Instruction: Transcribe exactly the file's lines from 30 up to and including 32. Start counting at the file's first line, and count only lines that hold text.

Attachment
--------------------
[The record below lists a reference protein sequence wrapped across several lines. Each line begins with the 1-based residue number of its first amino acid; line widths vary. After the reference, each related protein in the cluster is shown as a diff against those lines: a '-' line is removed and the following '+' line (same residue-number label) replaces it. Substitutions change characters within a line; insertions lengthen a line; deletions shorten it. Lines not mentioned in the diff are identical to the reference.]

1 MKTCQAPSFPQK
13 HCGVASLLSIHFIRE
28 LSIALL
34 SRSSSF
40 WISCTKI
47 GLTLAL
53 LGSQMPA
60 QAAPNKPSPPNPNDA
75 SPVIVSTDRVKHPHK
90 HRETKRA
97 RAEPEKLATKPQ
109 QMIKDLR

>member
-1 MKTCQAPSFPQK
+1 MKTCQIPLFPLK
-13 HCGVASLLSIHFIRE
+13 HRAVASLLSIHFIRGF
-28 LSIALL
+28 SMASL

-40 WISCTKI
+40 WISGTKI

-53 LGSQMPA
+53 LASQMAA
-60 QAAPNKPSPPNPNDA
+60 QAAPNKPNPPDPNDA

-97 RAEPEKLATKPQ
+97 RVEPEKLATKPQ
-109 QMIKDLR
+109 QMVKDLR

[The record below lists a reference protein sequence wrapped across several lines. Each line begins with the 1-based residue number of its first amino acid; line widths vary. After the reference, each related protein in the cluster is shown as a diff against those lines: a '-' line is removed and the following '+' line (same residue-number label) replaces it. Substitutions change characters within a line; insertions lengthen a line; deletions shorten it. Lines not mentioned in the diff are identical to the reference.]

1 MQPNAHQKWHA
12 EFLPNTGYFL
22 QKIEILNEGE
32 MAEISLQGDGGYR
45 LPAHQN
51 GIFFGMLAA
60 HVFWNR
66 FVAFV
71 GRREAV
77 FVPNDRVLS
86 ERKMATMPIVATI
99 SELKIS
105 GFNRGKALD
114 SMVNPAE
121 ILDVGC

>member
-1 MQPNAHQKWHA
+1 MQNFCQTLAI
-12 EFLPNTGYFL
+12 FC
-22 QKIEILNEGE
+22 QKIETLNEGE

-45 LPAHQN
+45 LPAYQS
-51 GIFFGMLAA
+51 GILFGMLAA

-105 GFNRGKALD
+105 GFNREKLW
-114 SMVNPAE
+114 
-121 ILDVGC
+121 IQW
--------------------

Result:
+109 QMVKDLR

[The record below lists a reference protein sequence wrapped across several lines. Each line begins with the 1-based residue number of its first amino acid; line widths vary. After the reference, each related protein in the cluster is shown as a diff against those lines: a '-' line is removed and the following '+' line (same residue-number label) replaces it. Substitutions change characters within a line; insertions lengthen a line; deletions shorten it. Lines not mentioned in the diff are identical to the reference.]

1 MQPNAHQKWHA